A Facebook friend posted a link to a news story about how insurance companies still say they will fight to deny coverage of preexisting conditions. I replied that I am sickened (no pun intended) by the people throwing bricks through congressional office windows, spitting on politicians, firing bullets into a congressional office, cutting a gas line at a politician’s family member’s house and calling in death threats, all in the name of defending this horrid status quo.
She asked me in reply “What do you think of all this health care stuff?”
I don’t know how much I have written about it recently, even though I have been following the debate avidly. I got turned off one step at a time with each compromise that was made, when each compromise didn’t earn one single Republican vote. What could have been a progressive reform pretty much got turned into a pretty close copy of the Republican’s answer to the Clinton era Democratic reform proposal. In fact, it uses a lot of ideas from the Republican platform in the 2008 election. We scuttled the public option, contraception coverage, put in extra barriers to abortion, cut the minimum of premiums taken in that had to go to actual medical care, removed end of life counseling, put in mandates, etc. etc. Although I think we have a gutted shell of a reform plan, it is still better than the status quo.
Here is my reply:
I am a big fan of the book “The Healing of America” by T.R. Reid. He looks at health care delivery and payment in several “civilized” countries, including countries like Switzerland that made their transition when we failed during the Clinton era.
It is grossly apparent to anyone who looks, apolitically, at health outcomes, disparities and access that the United States has one of if not the worst health care systems in the industrialized world.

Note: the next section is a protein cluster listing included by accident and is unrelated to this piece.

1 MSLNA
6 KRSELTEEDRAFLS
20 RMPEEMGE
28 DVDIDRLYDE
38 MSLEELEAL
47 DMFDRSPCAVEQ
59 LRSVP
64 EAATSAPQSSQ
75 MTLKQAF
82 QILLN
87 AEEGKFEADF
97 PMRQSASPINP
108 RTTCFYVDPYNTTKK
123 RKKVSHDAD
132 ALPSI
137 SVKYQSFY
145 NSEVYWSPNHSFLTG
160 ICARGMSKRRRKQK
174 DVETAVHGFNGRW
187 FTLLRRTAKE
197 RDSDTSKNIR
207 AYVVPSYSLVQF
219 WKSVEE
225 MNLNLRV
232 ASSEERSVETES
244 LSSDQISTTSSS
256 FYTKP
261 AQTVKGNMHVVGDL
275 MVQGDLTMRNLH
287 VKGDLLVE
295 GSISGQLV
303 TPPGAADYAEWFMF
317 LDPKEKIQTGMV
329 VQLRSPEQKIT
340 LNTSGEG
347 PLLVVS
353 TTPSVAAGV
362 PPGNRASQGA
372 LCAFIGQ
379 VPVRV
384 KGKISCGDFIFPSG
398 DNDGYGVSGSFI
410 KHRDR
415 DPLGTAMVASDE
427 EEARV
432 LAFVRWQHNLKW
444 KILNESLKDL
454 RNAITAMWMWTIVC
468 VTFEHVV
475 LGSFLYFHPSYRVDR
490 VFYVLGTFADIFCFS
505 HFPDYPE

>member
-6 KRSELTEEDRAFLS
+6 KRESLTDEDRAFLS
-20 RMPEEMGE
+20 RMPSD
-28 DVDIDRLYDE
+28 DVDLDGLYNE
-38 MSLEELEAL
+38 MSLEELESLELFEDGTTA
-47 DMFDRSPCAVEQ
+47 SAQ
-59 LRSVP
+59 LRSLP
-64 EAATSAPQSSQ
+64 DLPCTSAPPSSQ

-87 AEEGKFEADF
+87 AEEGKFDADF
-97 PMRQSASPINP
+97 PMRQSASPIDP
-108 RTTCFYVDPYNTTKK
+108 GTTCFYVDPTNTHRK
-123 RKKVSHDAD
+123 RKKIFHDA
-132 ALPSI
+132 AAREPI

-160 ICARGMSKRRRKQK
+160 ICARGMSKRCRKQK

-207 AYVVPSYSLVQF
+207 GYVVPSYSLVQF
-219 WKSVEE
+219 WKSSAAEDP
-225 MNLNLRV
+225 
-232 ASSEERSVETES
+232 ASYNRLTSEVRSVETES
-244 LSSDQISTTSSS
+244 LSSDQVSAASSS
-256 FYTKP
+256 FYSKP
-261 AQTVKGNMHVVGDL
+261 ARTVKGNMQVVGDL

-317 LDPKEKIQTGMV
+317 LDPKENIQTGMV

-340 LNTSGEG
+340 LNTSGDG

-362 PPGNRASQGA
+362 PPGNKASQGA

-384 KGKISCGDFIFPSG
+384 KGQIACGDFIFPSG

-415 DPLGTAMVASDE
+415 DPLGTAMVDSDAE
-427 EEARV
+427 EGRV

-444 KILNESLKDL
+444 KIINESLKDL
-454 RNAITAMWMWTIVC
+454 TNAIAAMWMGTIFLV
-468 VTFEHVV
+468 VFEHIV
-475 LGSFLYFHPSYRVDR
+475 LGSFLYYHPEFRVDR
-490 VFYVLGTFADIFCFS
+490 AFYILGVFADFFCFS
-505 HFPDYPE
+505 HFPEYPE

I think we could easily switch over to a single payment system by simply expanding Medicare to pay for all, and then use the best elements from all of the health care systems that already work much better than ours. It’s not like there isn’t ample good examples around. Japan’s cost control and ample access to excellent practitioners and treatments (more visits to physicians per year than the US and best in all outcomes, with a fraction of our cost, and universal coverage), Canada’s self referral system, France’s electronic records card and billing (which would save billions in overhead in offices and hospitals) – for the doctors and business owners, not just the government and patients!), England’s subsidized medical education (in fact, most countries have this), and even Germany’s use of existing private insurance companies to organize the care.
What I don’t like is the knee jerk, angry reaction we have to this kind of reform in our country. In Canada, in Japan, in the UK, this isn’t a left/ right issue. It’s a matter of human rights, and it’s hard to find a politician of any stripe who wants to switch to the US system. In fact, it’s a common insult in the UK in parliament to say that another politician would rather have the US health care chaos, and it’s used by both sides.
As a future practitioner, I would hate to have to turn down a pregnant patient like I was turned down as having a “pre-existing condition” when I was pregnant. Fundamentally, I can’t see why anyone in the health care industry would support the status quo.